Biden Says U.S., Partners Working on Global Oil Reserve Release

WASHINGTON (Reuters) — President Joe Biden said on Thursday the United States is working with other countries on a combined release of additional oil from global strategic crude reserves, and a source with knowledge of the talks said the plan was in the "early stages."

Prices for international crude benchmark Brent shot above $105 a barrel after Russia, one of the world's top oil producers, attacked Ukraine. West Texas Intermediate also topped $100 for the first time since 2014. 

"We are actively working with countries around the world to elevate collective release from the strategic petroleum reserves of major energy-consuming countries," Biden told reporters. "The United States will release additional barrels of oil as conditions warrant."

A U.S. source with knowledge of the talks said before Biden spoke: "We are exploring through the IEA," referring to the Paris-based International Energy Agency, which said this week it stands ready to tap reserves. "We are on Day 1 (of Russia's attacks), so still working on timing, et cetera," for the oil release, the source said.

The plan would be in addition to a coordinated release of oil stockpiles with China and other Asian consumer countries organized by Washington last November to combat energy inflation. So far, the United States has released about 50 million barrels of oil from its Strategic Petroleum Reserve (SPR) through sales and exchanges, while China has mostly held off from releasing its oil.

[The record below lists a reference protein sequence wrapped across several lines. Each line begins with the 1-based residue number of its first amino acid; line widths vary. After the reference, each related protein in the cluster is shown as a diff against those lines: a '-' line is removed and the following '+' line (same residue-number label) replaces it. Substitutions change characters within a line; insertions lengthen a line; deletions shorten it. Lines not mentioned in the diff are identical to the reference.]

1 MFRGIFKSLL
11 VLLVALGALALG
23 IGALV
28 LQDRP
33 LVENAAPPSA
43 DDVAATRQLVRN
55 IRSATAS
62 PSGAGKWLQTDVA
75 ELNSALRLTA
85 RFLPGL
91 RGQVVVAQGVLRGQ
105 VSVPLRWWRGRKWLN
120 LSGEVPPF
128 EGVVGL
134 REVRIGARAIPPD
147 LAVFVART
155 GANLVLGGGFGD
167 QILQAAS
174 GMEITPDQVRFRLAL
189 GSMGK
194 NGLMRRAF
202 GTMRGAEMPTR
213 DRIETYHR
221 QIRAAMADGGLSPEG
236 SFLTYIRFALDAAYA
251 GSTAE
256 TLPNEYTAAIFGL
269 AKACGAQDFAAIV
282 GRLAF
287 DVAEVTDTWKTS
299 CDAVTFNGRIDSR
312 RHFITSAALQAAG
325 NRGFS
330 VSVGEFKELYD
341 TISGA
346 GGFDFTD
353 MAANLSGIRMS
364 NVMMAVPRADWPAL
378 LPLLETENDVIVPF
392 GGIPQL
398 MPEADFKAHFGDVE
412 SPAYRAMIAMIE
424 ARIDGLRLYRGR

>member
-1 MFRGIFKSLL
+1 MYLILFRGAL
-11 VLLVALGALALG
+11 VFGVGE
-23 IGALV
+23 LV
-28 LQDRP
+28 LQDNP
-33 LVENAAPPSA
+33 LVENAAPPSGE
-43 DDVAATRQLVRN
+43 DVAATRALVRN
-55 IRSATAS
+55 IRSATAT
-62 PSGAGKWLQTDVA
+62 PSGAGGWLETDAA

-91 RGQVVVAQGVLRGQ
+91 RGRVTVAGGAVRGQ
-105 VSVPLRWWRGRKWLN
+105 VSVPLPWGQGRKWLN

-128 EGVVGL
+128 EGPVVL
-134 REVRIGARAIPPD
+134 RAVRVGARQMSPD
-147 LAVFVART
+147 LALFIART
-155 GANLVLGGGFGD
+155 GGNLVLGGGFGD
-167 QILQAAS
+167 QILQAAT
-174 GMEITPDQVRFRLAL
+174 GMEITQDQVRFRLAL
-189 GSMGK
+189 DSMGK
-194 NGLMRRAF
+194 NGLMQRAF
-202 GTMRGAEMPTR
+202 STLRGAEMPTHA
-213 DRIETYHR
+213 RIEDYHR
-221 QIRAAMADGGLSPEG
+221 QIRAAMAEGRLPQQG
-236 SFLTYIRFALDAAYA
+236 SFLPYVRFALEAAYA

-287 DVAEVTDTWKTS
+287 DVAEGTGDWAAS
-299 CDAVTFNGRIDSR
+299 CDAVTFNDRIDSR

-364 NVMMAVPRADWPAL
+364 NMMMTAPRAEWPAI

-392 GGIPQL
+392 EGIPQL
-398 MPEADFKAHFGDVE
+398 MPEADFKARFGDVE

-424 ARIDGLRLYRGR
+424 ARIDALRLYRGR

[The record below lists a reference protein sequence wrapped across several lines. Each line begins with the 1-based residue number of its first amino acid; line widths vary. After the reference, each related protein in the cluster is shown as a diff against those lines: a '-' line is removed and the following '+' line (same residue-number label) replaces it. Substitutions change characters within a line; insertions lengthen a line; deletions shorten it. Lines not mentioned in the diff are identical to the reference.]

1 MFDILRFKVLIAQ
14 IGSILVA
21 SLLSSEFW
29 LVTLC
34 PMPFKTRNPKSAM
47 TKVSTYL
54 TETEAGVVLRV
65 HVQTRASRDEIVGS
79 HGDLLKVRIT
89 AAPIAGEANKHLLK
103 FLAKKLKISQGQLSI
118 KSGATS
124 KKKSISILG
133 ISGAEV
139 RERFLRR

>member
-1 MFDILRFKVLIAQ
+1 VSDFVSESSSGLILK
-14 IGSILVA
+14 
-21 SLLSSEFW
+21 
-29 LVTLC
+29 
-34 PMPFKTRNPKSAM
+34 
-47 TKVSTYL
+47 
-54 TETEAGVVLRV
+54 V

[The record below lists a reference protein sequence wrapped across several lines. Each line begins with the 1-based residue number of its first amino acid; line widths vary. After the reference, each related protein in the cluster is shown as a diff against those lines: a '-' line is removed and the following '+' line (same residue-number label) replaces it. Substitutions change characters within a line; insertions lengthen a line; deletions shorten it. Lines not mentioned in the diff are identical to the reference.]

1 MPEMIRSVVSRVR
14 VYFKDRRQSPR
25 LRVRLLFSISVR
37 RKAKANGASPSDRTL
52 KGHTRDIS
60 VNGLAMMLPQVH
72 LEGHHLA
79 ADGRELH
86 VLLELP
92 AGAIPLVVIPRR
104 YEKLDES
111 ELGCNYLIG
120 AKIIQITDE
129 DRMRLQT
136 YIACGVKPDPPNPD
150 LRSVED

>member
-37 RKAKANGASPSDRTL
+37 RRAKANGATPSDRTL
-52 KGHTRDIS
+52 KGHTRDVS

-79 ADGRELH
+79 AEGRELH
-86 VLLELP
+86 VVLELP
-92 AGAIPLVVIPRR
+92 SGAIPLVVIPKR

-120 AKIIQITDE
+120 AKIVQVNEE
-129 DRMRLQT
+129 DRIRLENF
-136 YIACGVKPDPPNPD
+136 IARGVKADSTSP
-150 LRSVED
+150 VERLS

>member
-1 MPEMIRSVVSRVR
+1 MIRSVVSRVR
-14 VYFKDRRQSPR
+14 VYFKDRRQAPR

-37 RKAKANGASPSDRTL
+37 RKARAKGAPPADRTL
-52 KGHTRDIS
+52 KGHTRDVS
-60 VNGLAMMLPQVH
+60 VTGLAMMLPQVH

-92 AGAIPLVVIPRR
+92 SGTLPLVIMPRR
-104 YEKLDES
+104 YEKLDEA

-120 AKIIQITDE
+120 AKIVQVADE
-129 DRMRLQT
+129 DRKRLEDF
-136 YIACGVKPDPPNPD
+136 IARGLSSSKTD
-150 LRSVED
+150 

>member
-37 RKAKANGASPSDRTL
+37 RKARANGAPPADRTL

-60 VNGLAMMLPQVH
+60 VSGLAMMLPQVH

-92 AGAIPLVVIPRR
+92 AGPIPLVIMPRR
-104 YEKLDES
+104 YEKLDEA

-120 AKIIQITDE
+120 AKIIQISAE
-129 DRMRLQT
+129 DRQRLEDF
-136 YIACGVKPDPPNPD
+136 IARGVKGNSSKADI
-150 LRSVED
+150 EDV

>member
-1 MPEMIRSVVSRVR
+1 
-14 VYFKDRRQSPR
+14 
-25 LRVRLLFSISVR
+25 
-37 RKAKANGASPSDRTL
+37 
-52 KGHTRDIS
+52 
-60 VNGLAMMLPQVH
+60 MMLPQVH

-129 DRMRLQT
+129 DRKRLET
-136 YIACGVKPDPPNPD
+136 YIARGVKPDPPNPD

The extent to which China, an affiliate of the IEA, is involved in the new plan was not immediately clear.

The White House's National Security Council did not immediately respond to a request for comment.

Japan and Australia said on Thursday they were prepared to tap their oil reserves, together with other IEA member nations, if global supplies were hit by the violence in Ukraine. Read full story

Total oil stocks in IEA nations stood at close to 4.16 billion barrels by the end of December, including 1.5 billion held by governments in emergency reserves, the agency said this week.

In 2011, the last major coordinated oil release, the United States and its IEA allies released a total of 60 million barrels of oil into global markets in response to curtailments in crude output in Libya due to civil war.

The U.S. SPR currently holds about 582.4 million barrels of oil, the lowest level in years, but well above what it is required to hold as an IEA member.

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